Saturday 18 November 2017

Worker's 'derogatory' Facebook post about boss 'contributed' to his sacking from Donnybrook Fair

In recent days, Donnybrook Fair has appealed the decision to An Bord Pleanala. Stock picture
In recent days, Donnybrook Fair has appealed the decision to An Bord Pleanala. Stock picture
Amy Mulvaney

Amy Mulvaney

A man who "contributed significantly” to his own sacking by writing a “derogatory” post about his manager on Facebook has been awarded €5k by the Employment Appeals Tribunal.

Barrie Daly, who worked in Donnybrook Fair's Stillorgan branch, published a post about his store manager on Facebook after the pair clashed while talking on the phone on 9 January 2015.

Mr Daly  said that he received a “condescending” phone call from his store manager about stock and was hung up on before he could respond. He said he was suffering with a toothache and “wasn’t in the best of form”.

He said that he tried to ring her back “up to 14 times”, but she wouldn’t answer the phone or speak to him when he did.

The manager denies that she was “hostile and verbally abusive” to Mr Daly. She said that in 14 years of working for the company, she had “never been called overly aggressive.”

Mr Daly made a complaint about the manager said that he wanted an apology for “child-like behaviour from what is supposed to be a manager”.

He admitted that he then went on Facebook and put up a “derogatory” post about her, which he was later told in a meeting classed as bullying behaviour.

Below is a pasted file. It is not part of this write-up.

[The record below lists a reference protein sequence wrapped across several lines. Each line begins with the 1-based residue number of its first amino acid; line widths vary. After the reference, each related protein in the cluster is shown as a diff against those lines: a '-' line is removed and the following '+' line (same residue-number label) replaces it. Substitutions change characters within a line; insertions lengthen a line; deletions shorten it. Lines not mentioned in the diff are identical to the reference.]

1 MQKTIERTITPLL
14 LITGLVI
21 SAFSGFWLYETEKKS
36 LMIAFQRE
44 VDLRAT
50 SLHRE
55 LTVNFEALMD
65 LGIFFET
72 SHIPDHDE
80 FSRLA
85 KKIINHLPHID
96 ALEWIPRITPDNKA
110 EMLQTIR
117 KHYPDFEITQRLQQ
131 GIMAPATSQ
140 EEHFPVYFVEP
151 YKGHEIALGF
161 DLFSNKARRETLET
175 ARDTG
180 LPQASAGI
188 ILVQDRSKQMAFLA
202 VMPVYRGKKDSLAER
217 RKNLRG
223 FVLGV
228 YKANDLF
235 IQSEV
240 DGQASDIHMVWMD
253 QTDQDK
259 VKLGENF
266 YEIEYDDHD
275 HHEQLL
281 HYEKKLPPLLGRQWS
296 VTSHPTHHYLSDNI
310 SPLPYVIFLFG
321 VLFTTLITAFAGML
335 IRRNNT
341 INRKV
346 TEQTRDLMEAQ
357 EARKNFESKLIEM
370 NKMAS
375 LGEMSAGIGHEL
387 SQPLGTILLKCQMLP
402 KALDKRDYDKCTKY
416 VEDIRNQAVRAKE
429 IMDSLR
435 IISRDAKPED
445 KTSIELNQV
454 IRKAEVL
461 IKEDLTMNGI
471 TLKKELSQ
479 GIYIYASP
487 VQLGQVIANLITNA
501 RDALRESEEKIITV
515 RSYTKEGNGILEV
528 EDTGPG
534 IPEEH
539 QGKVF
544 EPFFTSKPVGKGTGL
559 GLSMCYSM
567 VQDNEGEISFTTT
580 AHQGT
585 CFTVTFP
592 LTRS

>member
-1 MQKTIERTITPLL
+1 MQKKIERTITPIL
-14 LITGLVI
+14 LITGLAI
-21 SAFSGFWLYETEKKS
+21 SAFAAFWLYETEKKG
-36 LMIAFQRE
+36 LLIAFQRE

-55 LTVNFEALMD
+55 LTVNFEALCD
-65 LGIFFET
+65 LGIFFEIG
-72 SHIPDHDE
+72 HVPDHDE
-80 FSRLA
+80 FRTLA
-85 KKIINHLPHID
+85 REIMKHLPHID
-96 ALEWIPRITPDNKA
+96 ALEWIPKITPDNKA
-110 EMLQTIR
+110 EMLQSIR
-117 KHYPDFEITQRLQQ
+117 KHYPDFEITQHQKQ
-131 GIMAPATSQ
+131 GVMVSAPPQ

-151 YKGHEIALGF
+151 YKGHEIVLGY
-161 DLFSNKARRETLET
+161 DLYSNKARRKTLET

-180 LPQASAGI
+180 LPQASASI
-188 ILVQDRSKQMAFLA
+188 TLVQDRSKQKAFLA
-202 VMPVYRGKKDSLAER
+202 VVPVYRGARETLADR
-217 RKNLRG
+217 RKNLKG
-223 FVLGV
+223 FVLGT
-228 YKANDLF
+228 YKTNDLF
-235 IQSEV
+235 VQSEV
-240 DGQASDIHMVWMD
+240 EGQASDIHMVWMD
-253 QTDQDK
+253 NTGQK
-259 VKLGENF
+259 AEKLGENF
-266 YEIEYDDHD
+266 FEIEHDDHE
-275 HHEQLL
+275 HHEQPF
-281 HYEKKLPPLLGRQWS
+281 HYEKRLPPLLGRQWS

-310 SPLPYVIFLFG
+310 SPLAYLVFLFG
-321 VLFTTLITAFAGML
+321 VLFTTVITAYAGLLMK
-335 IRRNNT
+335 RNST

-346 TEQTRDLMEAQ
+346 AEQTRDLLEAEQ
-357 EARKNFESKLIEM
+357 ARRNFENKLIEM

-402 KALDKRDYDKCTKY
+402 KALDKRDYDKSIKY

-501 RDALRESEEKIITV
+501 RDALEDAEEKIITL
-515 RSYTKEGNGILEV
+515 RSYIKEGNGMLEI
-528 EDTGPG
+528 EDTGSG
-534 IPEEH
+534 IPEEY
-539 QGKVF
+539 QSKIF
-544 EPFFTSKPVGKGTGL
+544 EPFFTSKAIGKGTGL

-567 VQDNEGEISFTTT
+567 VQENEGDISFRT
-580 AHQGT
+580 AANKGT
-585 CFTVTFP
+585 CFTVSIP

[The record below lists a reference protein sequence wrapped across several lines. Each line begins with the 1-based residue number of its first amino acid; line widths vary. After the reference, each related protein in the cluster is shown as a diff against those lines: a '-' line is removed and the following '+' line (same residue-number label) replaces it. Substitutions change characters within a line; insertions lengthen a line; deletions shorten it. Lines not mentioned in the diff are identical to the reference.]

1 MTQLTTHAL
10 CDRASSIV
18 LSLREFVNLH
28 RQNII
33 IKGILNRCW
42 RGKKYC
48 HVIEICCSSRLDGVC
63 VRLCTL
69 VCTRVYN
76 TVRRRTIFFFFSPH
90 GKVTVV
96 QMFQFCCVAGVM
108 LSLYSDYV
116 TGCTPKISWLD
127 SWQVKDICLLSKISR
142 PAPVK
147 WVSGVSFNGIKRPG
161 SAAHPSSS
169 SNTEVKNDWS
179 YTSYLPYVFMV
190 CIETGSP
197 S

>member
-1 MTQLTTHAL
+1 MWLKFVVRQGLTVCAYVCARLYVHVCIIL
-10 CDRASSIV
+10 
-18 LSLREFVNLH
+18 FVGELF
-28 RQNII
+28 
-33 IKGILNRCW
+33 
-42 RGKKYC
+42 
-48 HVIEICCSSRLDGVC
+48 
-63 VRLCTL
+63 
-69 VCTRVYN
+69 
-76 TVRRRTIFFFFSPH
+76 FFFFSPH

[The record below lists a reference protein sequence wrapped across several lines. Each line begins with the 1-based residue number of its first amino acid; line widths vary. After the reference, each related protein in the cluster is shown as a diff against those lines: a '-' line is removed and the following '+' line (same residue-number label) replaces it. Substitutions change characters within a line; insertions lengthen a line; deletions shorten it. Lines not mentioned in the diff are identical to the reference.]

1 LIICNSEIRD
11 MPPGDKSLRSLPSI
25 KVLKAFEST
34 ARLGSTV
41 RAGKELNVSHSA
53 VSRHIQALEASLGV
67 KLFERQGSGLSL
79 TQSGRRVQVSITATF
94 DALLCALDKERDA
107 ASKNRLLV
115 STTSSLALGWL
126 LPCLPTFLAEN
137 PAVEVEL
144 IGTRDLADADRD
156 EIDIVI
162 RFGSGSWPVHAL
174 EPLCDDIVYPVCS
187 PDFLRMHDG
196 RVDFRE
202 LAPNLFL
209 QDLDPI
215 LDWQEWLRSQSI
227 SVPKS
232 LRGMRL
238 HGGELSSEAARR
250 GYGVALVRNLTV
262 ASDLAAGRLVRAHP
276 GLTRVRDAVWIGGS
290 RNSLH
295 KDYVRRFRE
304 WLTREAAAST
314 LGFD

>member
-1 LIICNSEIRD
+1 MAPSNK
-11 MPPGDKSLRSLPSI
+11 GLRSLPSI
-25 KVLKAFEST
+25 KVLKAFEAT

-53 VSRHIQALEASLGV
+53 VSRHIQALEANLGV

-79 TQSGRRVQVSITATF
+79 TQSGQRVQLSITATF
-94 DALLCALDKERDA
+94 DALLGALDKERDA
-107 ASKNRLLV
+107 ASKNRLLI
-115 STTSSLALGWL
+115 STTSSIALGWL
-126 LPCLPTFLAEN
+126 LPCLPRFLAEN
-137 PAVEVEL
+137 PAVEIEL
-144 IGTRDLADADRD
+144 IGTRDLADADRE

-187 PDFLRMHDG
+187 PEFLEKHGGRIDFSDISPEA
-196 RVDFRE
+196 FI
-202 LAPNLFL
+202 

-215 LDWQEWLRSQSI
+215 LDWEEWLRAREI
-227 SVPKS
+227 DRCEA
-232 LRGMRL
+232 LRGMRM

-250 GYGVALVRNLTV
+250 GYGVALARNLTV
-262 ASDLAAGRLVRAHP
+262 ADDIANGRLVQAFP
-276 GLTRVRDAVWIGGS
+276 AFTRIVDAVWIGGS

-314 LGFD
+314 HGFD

In the meeting, Mr Daly offered his resignation but was told to “cool off”.

Later that morning he emailed a “sincere apology” to his manager, admitting what he had done was “rude and demeaning”.

Mr Daly was called to an investigation meeting where he “put his hands up” and wrote another letter apologising for his actions.

A senior manager of the store considered Mr Daly’s Facebook post “gross misconduct” and “did not consider any other sanction” except firing him.

Mr Daly said that what he had done was “inappropriate but not bullying”.

The tribunal found that there were “flaws in the company’s policies and procedures that rendered the dismissal of the claimant unfair.”

However, the tribunal also found that Mr Daly “contributed significantly” to his dismissal through his “offensive and inappropriate” actions.

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